Karp has publicly condemned Google’s decision, and in his op-ed, dismisses criticisms, arguing that “immigration policy is not a software challenge; it’s a political one. The solution lies with our political and judiciary system, not with Silicon Valley’s C-suite.” This response sidesteps his company’s responsibility to assess whether Palantir’s data analysis for ICE has facilitated the Trump Administration’s well-documented mistreatment of asylum seekers and other migrants.

Palantir also has faced criticism for its work with local police forces. The company has helped pioneer so-called predictive policing, which attempts to use statistical analysis to forecast and prevent potential criminal activity. Palantir’s Gotham software aggregates massive amounts of personal data, enabling law enforcement officers to gain a broad understanding of a suspect’s life without a warrant. According to a Vice News investigation, the software can map a person’s family members and business associates, as well as email addresses, phone numbers, current and previous addresses, bank accounts, social security numbers, and height, weight, and eye color.

For about eight years, the Los Angeles Police Department used Palantir’s software for Operation LASER, whereby LA residents would be scored based on their interactions with police. If an individual received or accrued a sufficiently high score, officers were encouraged to knock on their door, tell them they’re being monitored, and look for opportunities to stop or arrest them, according to Bloomberg.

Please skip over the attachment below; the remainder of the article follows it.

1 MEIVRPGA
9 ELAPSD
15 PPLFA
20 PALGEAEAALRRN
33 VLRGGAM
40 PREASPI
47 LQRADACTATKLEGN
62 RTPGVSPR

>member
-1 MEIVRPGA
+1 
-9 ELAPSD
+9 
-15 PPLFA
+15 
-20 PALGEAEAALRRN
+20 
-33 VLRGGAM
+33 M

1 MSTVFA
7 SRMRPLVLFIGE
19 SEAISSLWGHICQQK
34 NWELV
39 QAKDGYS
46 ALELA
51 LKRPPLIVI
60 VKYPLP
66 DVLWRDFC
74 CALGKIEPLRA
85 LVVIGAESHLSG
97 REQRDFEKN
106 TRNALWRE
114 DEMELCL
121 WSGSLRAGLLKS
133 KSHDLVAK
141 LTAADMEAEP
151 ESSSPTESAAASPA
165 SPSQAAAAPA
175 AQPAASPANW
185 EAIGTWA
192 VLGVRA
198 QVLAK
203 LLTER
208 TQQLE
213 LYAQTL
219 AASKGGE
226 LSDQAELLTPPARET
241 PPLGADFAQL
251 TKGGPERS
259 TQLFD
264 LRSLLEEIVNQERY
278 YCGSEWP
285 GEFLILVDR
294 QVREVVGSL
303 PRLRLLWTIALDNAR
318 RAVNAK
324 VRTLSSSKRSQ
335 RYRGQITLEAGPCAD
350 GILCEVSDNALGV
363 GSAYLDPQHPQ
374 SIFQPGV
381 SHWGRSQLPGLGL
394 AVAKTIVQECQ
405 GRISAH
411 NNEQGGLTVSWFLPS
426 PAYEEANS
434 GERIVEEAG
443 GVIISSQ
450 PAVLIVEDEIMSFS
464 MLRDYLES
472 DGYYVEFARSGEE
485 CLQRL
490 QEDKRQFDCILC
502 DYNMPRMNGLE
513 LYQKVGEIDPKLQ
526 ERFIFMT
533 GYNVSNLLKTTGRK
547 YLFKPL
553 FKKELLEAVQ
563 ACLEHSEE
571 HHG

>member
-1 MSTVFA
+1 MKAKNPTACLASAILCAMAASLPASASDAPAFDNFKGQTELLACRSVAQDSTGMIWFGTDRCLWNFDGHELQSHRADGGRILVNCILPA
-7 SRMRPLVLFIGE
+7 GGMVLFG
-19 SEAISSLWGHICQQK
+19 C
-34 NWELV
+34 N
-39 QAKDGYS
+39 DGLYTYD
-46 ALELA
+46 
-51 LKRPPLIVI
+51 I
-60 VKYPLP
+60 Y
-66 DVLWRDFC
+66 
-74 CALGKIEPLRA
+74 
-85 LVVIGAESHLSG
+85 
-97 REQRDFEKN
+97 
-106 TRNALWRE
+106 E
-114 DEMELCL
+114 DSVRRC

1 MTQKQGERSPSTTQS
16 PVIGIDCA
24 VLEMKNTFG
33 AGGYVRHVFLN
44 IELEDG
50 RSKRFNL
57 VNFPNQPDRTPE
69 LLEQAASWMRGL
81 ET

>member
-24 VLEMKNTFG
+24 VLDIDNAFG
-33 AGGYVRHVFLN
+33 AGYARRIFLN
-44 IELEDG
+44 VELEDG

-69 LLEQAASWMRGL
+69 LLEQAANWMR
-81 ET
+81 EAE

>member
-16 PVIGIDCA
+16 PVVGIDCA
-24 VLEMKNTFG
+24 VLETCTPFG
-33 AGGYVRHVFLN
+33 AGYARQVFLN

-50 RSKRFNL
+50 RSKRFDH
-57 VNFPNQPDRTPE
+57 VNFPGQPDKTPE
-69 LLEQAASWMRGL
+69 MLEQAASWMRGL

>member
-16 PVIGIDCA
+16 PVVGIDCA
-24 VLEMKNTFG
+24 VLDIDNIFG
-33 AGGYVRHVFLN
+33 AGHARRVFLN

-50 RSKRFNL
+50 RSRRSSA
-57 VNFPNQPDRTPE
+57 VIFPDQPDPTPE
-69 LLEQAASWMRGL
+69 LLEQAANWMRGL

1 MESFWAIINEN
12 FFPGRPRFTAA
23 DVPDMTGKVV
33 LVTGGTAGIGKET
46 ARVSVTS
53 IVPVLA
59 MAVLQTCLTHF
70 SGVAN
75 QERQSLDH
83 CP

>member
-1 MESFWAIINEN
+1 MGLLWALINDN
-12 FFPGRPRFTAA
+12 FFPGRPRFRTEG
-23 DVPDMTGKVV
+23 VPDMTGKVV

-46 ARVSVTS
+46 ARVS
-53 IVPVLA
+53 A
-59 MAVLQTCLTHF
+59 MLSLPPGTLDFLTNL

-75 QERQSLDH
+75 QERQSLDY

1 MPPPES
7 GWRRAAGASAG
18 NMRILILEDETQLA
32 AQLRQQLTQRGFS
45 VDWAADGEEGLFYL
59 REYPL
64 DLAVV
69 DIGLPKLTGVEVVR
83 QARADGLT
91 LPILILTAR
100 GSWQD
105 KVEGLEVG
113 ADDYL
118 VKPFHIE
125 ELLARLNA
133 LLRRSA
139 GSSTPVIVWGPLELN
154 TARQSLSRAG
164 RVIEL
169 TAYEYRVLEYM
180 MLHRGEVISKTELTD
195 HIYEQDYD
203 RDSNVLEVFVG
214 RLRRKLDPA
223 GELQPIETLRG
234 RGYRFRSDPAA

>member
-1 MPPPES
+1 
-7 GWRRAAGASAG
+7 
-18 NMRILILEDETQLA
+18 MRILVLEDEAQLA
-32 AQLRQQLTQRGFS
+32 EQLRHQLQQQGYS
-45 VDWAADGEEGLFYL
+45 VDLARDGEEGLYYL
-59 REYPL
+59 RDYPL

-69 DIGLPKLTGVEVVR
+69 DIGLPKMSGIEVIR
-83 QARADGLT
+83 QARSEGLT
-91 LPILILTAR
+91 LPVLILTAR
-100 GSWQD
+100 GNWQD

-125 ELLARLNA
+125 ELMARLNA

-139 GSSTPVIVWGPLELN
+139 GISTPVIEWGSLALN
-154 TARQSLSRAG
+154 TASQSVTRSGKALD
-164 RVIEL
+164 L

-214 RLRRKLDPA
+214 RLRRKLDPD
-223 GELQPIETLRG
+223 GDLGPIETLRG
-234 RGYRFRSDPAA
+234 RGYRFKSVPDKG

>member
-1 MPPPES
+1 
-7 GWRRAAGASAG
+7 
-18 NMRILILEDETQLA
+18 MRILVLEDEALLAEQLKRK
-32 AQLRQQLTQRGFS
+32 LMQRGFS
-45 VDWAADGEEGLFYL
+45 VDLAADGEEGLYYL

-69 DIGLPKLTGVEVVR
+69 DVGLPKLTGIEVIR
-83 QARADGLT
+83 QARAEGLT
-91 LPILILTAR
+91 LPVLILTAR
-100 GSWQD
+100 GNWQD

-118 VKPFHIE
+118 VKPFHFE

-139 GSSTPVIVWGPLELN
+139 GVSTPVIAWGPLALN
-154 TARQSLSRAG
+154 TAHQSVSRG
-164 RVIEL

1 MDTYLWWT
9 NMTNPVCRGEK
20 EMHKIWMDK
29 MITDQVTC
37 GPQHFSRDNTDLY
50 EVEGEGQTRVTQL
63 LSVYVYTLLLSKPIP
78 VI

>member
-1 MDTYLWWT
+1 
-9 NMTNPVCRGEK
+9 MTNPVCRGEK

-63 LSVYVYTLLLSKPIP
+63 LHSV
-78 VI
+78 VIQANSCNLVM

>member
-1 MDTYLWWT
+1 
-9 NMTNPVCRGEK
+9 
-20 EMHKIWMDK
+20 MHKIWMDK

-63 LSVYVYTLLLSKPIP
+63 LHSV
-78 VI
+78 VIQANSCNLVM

In April, the LAPD ended its use of Palantir’s software after criticism from activist groups and the department’s own civilian oversight panel. A similar program was also underway in New Orleans, using criminal history and social media to forecast criminal behavior. Palantir’s technology was used by the New Orleans Police Department for six years without public knowledge or city council approval until outgoing-Mayor Mitch Landrieu announced his office would not renew its pro bono contract with Palantir. Despite these critiques, Palantir continues to advertise law enforcement services on its website.

Though Palantir has created a Privacy and Civil Liberties team, it has deployed only 10 engineers to staff this massive effort. This under-staffing means the company effectively outsources these responsibilities to its clients. This fails to meet the need. When firms like Palantir compete for lucrative government contracts, it is incumbent on them to take seriously the human rights risks that are associated with their services. To date, Palantir has failed to assume this essential responsibility.

I am the Jerome Kohlberg professor of ethics and finance at NYU Stern School of Business and director of the Center for Business and Human Rights. I served in the Obama ...